“Prudent Scofflaws,” a mock city council presentation, received the Communications Initiative Award, while the Northwest River District Revitalization Plan of Fort Dodge, Iowa took home the award for Innovation in Economic Planning and Development.
Increasing Awareness of Bicycle Traffic Regulation & Policy
“Prudent Scofflaws” delves into the intricacies of whether or not bicyclists should be able to yield at stop signs rather than come to a complete stop.
By presenting from the perspectives of an attorney, engineer, and planner the presentation provides multidisciplinary insight of the issues related to biking and stopping. Cyclists that carefully roll through stop signs may be viewed as “prudent,” while others that travel through a bit faster may be seen as a privileged “scofflaw,” ignoring rules all others must follow. Whether a cyclist is “prudent” or “scofflaw” is in the mind of the observer.
“When policy framework surrounding a bicyclist’s relationship with the rest of the transportation system is ambiguous, it’s difficult to design, enforce, and legislate for bicycle traffic in a way that achieves harmonious co-existence.” explains Kathleen Connor, Planner for Snyder & Associates.
“Having to stop a bicycle at every stop sign, even when sight lines are clear, can be potentially dangerous, causes delays for cyclists and motorists, and becomes a burden that deters from bicycling as a low-cost, fun, and environmentally-friendly mode of transportation,” adds Mindy Moore, AICP, Planner for Snyder & Associates.
Acknowledging that the design of roadways has historically favored motorists, the presentation includes a recommendation of potential changes to street signage and traffic laws in order to promote a more equitable transportation system. By sparking conversations about the legal, perceived, and actual relationship between bicyclists, motorists, and stop signs, Connor, Moore, and their colleagues address a multi-faceted issue in a creative and engaging manner.
“Through this presentation, we’re raising awareness of how complex it is to establish an equitable policy for all modes of transportation along with the role planners serve in that discussion,” states Moore.
“Prudent Scofflaws” was presented at the 2016 APA Iowa Conference, the 2017 Iowa Bike Summit, and the 2017 Midwest Active Transportation Conference. The 2017 Communications Initiative Award was given in honor of the team’s ability to tell a planning story in an original and innovative fashion that increases awareness and understanding of the profession.
Looking toward the future, the planning team expects the “Prudent Scofflaws” conference tour to continue with plans currently underway to develop a white paper on the topic.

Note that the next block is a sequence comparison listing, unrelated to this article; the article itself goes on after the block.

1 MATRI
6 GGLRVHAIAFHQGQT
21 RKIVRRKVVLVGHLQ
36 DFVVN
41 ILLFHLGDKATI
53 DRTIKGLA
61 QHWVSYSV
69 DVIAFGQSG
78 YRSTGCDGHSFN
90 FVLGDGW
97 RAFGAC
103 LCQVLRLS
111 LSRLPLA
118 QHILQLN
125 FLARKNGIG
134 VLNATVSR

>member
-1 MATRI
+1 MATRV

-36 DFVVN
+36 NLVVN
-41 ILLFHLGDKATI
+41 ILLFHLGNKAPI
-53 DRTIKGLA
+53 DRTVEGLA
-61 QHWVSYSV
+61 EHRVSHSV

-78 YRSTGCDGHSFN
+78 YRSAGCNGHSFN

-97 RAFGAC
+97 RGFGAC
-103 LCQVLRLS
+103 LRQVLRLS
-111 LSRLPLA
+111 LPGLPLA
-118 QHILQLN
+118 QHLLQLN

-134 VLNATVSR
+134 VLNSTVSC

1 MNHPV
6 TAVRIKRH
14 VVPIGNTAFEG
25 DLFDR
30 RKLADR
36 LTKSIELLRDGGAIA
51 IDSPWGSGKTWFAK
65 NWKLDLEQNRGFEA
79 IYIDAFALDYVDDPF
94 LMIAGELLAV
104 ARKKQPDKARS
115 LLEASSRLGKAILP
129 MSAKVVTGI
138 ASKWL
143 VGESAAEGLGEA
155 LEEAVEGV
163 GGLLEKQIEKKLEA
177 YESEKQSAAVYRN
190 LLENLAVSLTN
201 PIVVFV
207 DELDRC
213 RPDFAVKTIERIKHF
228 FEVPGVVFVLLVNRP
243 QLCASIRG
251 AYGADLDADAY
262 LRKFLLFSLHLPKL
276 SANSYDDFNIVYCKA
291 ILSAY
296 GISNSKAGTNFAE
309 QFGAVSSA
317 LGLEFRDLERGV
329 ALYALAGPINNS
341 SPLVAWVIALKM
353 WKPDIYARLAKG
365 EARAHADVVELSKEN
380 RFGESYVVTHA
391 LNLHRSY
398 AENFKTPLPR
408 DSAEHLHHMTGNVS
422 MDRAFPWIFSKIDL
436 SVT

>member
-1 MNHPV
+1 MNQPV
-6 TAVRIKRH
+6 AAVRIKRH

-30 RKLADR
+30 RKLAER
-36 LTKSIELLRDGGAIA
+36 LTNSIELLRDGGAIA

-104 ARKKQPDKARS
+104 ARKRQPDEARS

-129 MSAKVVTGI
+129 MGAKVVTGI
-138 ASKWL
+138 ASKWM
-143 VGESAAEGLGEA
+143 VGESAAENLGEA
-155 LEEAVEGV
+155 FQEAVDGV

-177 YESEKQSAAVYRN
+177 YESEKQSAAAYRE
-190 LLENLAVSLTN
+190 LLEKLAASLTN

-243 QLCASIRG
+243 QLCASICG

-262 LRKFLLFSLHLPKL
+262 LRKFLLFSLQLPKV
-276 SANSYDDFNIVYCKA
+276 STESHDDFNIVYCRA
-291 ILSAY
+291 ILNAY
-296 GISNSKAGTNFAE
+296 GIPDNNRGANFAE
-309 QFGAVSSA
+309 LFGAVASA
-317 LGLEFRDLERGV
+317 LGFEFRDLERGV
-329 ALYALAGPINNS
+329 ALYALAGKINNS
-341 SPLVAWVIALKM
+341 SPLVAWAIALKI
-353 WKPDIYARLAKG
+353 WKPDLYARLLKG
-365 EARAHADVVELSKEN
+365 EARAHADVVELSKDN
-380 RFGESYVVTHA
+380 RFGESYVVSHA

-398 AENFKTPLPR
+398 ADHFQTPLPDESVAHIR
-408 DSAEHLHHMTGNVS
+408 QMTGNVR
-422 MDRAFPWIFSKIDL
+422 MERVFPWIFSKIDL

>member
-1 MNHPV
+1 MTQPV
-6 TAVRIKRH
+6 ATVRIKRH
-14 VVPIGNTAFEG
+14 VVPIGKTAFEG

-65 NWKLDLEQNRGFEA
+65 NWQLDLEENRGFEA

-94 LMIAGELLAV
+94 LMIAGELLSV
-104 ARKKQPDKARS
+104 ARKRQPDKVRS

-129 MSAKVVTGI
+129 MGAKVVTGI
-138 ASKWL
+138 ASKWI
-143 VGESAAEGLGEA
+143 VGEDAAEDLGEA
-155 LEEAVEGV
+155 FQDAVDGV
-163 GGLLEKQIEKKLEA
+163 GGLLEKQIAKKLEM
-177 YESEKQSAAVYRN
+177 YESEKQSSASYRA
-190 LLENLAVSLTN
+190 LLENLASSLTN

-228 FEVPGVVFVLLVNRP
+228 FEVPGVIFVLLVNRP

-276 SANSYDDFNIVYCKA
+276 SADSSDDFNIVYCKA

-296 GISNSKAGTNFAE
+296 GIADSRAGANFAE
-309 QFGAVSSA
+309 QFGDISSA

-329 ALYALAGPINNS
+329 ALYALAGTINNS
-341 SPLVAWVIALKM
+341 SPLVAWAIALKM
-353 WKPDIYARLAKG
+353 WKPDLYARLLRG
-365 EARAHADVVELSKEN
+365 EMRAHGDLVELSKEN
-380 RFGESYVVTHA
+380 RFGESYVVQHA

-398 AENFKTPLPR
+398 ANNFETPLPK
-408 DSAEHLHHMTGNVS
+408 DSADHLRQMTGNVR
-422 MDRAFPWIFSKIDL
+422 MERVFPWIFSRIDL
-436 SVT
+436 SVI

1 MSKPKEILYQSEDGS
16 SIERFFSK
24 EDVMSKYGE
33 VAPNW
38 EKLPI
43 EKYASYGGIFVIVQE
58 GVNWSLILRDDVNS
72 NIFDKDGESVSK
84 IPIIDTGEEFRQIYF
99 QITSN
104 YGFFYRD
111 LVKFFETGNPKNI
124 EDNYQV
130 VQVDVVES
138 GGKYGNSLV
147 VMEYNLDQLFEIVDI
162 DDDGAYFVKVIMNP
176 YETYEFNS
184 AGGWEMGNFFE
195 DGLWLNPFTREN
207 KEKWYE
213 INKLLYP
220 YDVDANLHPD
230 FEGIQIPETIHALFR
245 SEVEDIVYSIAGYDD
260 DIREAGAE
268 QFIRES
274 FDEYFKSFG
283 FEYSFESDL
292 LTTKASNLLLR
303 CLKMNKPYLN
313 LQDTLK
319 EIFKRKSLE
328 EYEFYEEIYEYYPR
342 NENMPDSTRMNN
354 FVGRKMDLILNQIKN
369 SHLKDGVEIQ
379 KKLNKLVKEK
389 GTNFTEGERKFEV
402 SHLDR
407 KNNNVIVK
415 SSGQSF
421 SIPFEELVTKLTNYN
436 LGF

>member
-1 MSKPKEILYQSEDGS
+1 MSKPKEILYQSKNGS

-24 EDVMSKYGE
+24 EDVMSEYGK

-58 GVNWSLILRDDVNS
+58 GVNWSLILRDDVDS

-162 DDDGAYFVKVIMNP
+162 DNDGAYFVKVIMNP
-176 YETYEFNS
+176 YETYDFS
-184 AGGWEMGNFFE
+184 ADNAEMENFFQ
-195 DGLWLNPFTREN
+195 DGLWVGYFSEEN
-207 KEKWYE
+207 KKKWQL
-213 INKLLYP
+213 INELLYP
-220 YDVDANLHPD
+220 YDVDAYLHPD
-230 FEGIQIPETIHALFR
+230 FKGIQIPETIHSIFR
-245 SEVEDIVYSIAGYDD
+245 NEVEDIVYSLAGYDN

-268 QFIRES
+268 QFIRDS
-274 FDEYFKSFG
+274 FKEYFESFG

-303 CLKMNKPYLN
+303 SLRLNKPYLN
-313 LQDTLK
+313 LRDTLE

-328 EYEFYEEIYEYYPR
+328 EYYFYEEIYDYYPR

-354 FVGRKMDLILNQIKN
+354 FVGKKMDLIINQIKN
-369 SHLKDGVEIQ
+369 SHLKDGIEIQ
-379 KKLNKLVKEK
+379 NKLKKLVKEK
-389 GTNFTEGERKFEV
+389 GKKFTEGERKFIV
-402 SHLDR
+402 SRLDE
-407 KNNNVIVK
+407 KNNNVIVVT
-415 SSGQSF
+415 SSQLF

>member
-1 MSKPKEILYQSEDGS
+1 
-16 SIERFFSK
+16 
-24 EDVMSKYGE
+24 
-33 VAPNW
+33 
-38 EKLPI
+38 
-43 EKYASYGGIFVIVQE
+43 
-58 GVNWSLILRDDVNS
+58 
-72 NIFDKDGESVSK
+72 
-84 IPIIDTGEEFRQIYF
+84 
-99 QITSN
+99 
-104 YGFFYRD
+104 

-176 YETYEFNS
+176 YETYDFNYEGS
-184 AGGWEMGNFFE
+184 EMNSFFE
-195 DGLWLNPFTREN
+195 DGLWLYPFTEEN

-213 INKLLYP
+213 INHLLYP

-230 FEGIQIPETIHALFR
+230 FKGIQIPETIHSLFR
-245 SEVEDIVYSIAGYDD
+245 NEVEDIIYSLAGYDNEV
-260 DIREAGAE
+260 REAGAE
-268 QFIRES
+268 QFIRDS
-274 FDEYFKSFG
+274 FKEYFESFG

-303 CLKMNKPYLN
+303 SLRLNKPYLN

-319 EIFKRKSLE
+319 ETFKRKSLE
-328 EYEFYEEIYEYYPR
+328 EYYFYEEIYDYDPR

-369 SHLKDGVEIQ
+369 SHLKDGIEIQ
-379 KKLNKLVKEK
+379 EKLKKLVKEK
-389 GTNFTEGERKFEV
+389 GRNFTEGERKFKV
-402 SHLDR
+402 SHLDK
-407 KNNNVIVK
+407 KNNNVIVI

Innovative Community Revitalization
“The actions stemming from this plan are changing negative perceptions of the Fort Dodge Northwest River District and forging a robust path toward community improvement,” shares Wade Greiman, PE, Transportation Business Unit Leader for Snyder & Associates. “This [APA] award recognizes an innovative communication plan that resulted in community-wide support for the project. It’s an honor for the City of Fort Dodge and the entire project team.”
Prior to plan development and implementation, the area suffered from limited purchasing power, job opportunities, blight, and dilapidated infrastructure.
To create a vision that encourages reinvestment and redevelopment in the area, an extensive and strategic public engagement process was utilized.
“The feedback we received from citizens and business owners helped shape our approach and define a vision for the community long-term,” explains Tim West, PLA, LEED, AP, Landscape Architect for Snyder & Associates.
Public engagement included several steering committee meetings, public meetings and input sessions, individual interviews, extensive social and local media outreach efforts, and community celebrations. Direct feedback from citizens and business owners following public engagement initiatives was overwhelmingly positive.
“The frequency and methods used to garner public input made people feel that the city really cares about what they have to say and wants to make the area better,” states West.
Adopted by the Fort Dodge City Council in October 2015, the plan was spurred by the award of $65,000 in grants and sponsorships through the America’s Best Communities competition. Infrastructure improvements are a large part of the plan, which includes reconstruction of Third Avenue Northwest, new trail connections, neighborhood gateway features, and improved access to Lizard Creek.
Since the adoption of the plan, a few blighted areas have been razed to allow for the assembly of large land parcels suitable for redevelopment concepts illustrated within the plan.
A second grant recently awarded to Fort Dodge through the Wellmark Foundation Match Grant Program is being used to implement a community-wide bike master plan and trailhead for the Northwest River District. The design of infrastructure improvements is underway, and a vision for the Des Moines riverfront is becoming clear.
“The City of Fort Dodge is forging ahead with Northwest River District Revitalization Plan initiatives in a strategic manner,” says Greiman. “Excitement is building throughout the community, and funding is coming from multiple outside sources as a result of implementing the plan.”
This year’s 2017 APA Award is the third award the project has received, following a 2017 Engineering Achievement Award from the American Council of Engineering Companies of Iowa and a 2016 Award of Merit for Planning & Analysis from the Iowa Chapter of the American Society of Landscape Architects.
For additional information on the “Prudent Scofflaws” presentation, please contact Mindy Moore. To learn more about the Fort Dodge Northwest River District Revitalization Plan, or to explore how we can help revitalization efforts in your community, please contact Wade Greiman.